There is a running theory on Wall Street that the billions of dollars flooding into exchange-traded funds (ETFs) will make their component securities easier to trade. That would be welcome news for the $40 trillion U.S. bond market, where liquidity — or the ability to buy and sell easily in reasonable size — has been dwindling.
Unlike stocks, most bonds are still traded over the counter by voice, reflecting the long-held habits of traders trying to locate hard-to-find securities and their decades-old relationships with dominant securities dealers. But bonds have become costlier to trade in large size, partly because of rules requiring dealers to report transaction prices and because of a wave of post-crisis banking rules.
ETFs may help alleviate the strain. Investors are increasingly adopting ETFs as part of the passive investing trend and, according to a 2017 study by Greenwich Associates, in some cases using ETFs to replace bonds and derivatives.
The funds have become popular because they are comparatively low-cost, diversified and relatively transparent instruments that trade on exchanges like common stocks do, even though their components are securities.
Of the respondents in last year’s Greenwich Associates poll who said they were switching into ETFs, 58% said it was to lower costs. For these investors, it can be more efficient to buy and sell ETF shares because it means buying one ticker, rather than hundreds of different debt securities.
ETFs may help usher in a new trading ecosystem in the bond market, which has been trying to make the leap from telephone to screen trading for years. “The great irony is that what will electronify fixed income is equities,” says J.C. Mas, head of equity and ETF trading at BNY Mellon Markets in New York.
Wall Street has steadily embraced the ETF wrapper as one of the tools to help increase circulation among bonds, where daily trading turnover has been falling. This is critical because the array of issuers and maturities outstanding in bonds is many multiples of what is available in stocks.
Average daily trading volumes in individual U.S. corporate bonds fell 9% to $32.5 billion between the first and the second quarter of this year, according to the Securities Industry and Financial Markets Association. Daily Treasury bond trading, by comparison, fell 6.5% to $523.3 billion over the period.
Securities dealers also are keeping smaller inventories, so they are less likely to be holding specific bonds when clients call. Securities dealers have cut their corporate bond holdings by more than two thirds since the 2008 financial crisis. At the same time, issuance has exploded as borrowers took advantage of historically low interest rates to issue record amounts of debt.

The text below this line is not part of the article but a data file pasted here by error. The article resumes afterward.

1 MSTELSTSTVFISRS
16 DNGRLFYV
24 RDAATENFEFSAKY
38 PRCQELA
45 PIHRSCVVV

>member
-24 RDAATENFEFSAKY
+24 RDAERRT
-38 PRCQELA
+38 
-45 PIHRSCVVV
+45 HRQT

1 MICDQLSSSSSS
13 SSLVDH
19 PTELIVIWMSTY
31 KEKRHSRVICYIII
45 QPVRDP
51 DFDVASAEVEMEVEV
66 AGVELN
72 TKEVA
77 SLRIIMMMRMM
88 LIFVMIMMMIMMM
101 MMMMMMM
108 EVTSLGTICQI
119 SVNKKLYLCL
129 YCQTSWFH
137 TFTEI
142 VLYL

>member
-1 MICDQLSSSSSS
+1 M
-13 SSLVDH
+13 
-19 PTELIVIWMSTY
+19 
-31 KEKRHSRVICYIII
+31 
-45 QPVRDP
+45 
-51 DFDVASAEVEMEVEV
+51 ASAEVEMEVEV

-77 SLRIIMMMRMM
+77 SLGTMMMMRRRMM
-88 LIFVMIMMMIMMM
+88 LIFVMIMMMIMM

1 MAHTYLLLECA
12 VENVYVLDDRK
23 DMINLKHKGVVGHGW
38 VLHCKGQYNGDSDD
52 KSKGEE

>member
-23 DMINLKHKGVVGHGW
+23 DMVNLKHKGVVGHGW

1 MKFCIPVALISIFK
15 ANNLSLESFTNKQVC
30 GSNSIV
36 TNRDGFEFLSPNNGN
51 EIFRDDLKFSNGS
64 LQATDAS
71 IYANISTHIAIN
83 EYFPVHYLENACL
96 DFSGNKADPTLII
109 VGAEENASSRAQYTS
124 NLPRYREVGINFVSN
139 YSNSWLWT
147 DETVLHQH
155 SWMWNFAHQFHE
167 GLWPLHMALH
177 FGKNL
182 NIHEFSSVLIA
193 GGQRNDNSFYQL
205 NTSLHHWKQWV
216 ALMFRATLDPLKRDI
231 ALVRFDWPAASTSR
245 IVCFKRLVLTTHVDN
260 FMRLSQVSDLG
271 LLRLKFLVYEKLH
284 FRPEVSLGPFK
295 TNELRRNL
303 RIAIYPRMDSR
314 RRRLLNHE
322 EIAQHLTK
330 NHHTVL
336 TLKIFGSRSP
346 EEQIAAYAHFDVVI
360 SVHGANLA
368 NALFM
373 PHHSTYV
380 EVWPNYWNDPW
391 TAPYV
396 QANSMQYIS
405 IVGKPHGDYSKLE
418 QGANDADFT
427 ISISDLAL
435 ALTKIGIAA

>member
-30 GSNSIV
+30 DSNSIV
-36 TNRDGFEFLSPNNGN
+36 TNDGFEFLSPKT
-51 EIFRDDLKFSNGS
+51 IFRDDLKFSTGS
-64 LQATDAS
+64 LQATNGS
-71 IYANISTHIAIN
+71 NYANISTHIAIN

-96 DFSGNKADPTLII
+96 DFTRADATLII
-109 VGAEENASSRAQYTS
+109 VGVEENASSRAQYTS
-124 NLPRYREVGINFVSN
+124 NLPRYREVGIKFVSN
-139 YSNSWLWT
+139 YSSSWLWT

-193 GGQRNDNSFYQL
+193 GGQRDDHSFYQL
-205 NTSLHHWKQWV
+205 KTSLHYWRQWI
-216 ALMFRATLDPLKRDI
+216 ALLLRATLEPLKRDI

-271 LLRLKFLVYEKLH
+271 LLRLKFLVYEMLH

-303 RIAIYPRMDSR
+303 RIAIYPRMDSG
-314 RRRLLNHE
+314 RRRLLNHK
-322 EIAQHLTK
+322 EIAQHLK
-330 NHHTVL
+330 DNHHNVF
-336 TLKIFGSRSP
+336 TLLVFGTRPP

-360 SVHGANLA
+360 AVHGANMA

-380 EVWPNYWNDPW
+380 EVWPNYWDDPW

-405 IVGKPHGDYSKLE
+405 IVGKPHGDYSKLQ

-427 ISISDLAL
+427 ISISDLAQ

ETFs have the potential to bring more liquidity to the bond market. While assets in fixed-income ETFs represent less than 1% of the global bond market, the Investment Company Institute says bond ETFs now number 326, up from 61 a decade ago. Fixed-income exchange-traded products had taken in $1.37 trillion globally as of June, double the amount they had attracted as of 2011, according to data compiled by ETFGI LLP.
ETFs also offer a new way to protect against any number of headwinds: the return of volatility, rising interest rates or geopolitical risk, to name a few. ETFs can help investors jump quickly from one sector to another. There are now smart-beta and factor based ETFs that allow people to zero in on specific investment strategies. And there are listed options on ETFs for when investors are looking to hedge.
BlackRock Inc.’s ETF division iShares says money has been moving into bond ETFs at a faster pace than equities across the U.S. and Europe. Many industry professionals believe that the growth in fixed-income ETFs doesn’t cannibalize the underlying bond market, but rather enhances it. That’s because as more money moves into fixed-income ETFs, the firms that administrate and oversee those funds – desks known as authorized participants -- have to go out and find the components of each basket and are responsible for managing that ebb and flow of securities.
In theory, there should be a virtuous circle between ETFs and bond market liquidity.
BNY Mellon Markets* is both an authorized participant handling the workings behind ETFs as shares are created and redeemed, as well as a market maker showing prices at which the firm is willing to buy and sell ETF shares. The firm is a liquidity provider in all ETFs and a top-five market maker by volume in dozens of fixed-income ETFs, according to Bloomberg LP rankings.
If clients are looking to liquidate, rebalance or consider a tactical move into ETFs, BNY Mellon Markets* can help them maximize their savings by keeping their trading and custody in one place.** The firm offers a one-stop trading solution that can take orders and automatically instruct a client’s custody account to settle.
Contact your usual BNY relationship manager for more information.
*ALL SECURITIES ARE OFFERED THROUGH BNY MELLON CAPITAL MARKETS, LLC.
***Securities trading offered through BNY Mellon Capital Markets, LLC. Custody offered through The Bank of New York Mellon
Securities products are not FDIC-insured. They are subject to a potential loss in value. They are not a Deposit of, or Guaranteed by, a Bank or any Bank Affiliate.
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